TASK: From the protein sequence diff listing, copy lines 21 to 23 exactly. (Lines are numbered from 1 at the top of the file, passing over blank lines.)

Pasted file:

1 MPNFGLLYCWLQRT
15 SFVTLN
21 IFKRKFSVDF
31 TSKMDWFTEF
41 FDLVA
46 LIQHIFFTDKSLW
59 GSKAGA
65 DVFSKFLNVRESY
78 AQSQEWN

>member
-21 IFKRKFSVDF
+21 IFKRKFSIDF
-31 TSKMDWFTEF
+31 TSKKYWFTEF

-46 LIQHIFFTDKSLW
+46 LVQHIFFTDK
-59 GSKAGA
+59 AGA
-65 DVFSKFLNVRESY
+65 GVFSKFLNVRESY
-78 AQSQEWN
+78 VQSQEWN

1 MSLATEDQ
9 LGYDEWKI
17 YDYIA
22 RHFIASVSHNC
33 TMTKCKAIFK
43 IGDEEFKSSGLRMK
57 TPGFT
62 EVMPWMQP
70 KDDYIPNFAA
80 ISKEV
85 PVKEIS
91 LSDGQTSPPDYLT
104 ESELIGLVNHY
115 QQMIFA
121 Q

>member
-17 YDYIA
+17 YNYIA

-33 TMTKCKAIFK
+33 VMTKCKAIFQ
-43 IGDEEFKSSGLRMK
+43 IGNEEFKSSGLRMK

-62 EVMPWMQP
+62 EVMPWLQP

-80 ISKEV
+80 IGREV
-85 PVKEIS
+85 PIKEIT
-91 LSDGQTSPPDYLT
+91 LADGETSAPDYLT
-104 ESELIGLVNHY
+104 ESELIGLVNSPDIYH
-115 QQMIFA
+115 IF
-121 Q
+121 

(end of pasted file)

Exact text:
-78 AQSQEWN
+78 VQSQEWN

1 MSLATEDQ